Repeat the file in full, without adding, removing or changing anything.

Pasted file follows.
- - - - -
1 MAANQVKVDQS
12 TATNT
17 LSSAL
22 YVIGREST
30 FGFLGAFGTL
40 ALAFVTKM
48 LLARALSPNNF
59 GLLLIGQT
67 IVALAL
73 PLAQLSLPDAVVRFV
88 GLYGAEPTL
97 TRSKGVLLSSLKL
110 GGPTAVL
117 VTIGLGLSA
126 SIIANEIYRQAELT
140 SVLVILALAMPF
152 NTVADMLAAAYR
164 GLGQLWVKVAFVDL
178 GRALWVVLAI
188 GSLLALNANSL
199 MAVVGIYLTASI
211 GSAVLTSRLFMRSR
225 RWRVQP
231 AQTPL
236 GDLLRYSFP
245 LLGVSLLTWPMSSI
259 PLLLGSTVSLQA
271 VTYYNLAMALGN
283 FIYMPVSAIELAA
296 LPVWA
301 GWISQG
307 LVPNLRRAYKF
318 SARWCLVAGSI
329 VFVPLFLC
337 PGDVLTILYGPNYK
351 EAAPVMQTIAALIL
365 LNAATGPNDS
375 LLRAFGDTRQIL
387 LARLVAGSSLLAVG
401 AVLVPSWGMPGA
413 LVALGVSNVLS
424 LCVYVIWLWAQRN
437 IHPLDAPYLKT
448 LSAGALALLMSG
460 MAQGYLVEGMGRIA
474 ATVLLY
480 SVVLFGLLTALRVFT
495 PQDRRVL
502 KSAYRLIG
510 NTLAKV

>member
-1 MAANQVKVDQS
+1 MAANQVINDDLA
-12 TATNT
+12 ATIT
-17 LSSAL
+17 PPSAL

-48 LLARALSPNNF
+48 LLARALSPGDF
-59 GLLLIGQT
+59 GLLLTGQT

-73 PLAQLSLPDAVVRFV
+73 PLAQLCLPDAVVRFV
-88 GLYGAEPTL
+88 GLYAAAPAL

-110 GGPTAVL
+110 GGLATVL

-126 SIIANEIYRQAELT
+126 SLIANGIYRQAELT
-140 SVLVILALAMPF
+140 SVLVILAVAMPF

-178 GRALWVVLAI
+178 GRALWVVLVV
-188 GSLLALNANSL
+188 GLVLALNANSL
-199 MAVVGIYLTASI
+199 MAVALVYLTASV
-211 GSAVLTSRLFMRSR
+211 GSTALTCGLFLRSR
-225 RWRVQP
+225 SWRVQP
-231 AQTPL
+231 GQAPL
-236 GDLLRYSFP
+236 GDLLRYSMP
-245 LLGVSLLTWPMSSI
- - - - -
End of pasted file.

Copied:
1 MAANQVKVDQS
12 TATNT
17 LSSAL
22 YVIGREST
30 FGFLGAFGTL
40 ALAFVTKM
48 LLARALSPNNF
59 GLLLIGQT
67 IVALAL
73 PLAQLSLPDAVVRFV
88 GLYGAEPTL
97 TRSKGVLLSSLKL
110 GGPTAVL
117 VTIGLGLSA
126 SIIANEIYRQAELT
140 SVLVILALAMPF
152 NTVADMLAAAYR
164 GLGQLWVKVAFVDL
178 GRALWVVLAI
188 GSLLALNANSL
199 MAVVGIYLTASI
211 GSAVLTSRLFMRSR
225 RWRVQP
231 AQTPL
236 GDLLRYSFP
245 LLGVSLLTWPMSSI
259 PLLLGSTVSLQA
271 VTYYNLAMALGN
283 FIYMPVSAIELAA
296 LPVWA
301 GWISQG
307 LVPNLRRAYKF
318 SARWCLVAGSI
329 VFVPLFLC
337 PGDVLTILYGPNYK
351 EAAPVMQTIAALIL
365 LNAATGPNDS
375 LLRAFGDTRQIL
387 LARLVAGSSLLAVG
401 AVLVPSWGMPGA
413 LVALGVSNVLS
424 LCVYVIWLWAQRN
437 IHPLDAPYLKT
448 LSAGALALLMSG
460 MAQGYLVEGMGRIA
474 ATVLLY
480 SVVLFGLLTALRVFT
495 PQDRRVL
502 KSAYRLIG
510 NTLAKV

>member
-1 MAANQVKVDQS
+1 MAANQVINDDLA
-12 TATNT
+12 ATIT
-17 LSSAL
+17 PPSAL

-48 LLARALSPNNF
+48 LLARALSPGDF
-59 GLLLIGQT
+59 GLLLTGQT

-73 PLAQLSLPDAVVRFV
+73 PLAQLCLPDAVVRFV
-88 GLYGAEPTL
+88 GLYAAAPAL

-110 GGPTAVL
+110 GGLATVL

-126 SIIANEIYRQAELT
+126 SLIANGIYRQAELT
-140 SVLVILALAMPF
+140 SVLVILAVAMPF

-178 GRALWVVLAI
+178 GRALWVVLVV
-188 GSLLALNANSL
+188 GLVLALNANSL
-199 MAVVGIYLTASI
+199 MAVALVYLTASV
-211 GSAVLTSRLFMRSR
+211 GSTALTCGLFLRSR
-225 RWRVQP
+225 SWRVQP
-231 AQTPL
+231 GQAPL
-236 GDLLRYSFP
+236 GDLLRYSMP
-245 LLGVSLLTWPMSSI